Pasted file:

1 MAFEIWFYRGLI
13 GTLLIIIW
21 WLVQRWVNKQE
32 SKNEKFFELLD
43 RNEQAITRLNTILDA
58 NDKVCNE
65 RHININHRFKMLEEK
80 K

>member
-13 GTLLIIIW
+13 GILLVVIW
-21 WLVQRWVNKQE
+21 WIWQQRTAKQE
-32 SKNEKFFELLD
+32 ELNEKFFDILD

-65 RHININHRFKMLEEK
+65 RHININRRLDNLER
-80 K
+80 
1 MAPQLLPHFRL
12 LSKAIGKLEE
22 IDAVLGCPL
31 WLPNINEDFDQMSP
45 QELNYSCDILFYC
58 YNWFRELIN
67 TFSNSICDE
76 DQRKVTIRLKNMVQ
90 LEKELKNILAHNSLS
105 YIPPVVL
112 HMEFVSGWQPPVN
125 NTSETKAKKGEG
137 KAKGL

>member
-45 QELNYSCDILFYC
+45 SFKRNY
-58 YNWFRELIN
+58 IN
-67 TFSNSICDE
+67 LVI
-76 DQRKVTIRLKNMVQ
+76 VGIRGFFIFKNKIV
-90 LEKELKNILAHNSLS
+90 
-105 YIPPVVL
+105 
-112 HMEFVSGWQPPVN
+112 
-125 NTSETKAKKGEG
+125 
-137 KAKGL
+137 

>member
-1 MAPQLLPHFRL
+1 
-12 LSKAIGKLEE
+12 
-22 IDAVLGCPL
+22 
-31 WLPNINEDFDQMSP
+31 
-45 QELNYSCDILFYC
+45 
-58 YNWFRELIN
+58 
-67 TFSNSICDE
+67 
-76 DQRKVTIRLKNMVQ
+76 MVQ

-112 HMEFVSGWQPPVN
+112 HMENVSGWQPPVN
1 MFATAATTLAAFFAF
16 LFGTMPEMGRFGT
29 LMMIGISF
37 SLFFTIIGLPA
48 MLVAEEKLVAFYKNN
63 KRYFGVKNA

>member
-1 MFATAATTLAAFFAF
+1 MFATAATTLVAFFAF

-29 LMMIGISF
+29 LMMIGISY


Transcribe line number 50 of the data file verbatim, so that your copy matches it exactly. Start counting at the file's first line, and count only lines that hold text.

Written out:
-137 KAKGL